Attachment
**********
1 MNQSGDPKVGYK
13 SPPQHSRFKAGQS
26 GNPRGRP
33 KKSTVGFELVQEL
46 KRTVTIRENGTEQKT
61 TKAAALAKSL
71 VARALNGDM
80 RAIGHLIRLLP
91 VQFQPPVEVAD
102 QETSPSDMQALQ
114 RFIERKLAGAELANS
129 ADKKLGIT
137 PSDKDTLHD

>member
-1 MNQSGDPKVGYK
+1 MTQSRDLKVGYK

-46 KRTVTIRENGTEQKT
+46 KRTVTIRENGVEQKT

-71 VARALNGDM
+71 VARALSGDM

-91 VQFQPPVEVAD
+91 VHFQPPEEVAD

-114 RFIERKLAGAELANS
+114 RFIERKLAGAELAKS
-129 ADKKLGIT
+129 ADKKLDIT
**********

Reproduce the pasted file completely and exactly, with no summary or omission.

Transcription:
1 MNQSGDPKVGYK
13 SPPQHSRFKAGQS
26 GNPRGRP
33 KKSTVGFELVQEL
46 KRTVTIRENGTEQKT
61 TKAAALAKSL
71 VARALNGDM
80 RAIGHLIRLLP
91 VQFQPPVEVAD
102 QETSPSDMQALQ
114 RFIERKLAGAELANS
129 ADKKLGIT
137 PSDKDTLHD

>member
-1 MNQSGDPKVGYK
+1 MTQSRDLKVGYK

-46 KRTVTIRENGTEQKT
+46 KRTVTIRENGVEQKT

-71 VARALNGDM
+71 VARALSGDM

-91 VQFQPPVEVAD
+91 VHFQPPEEVAD

-114 RFIERKLAGAELANS
+114 RFIERKLAGAELAKS
-129 ADKKLGIT
+129 ADKKLDIT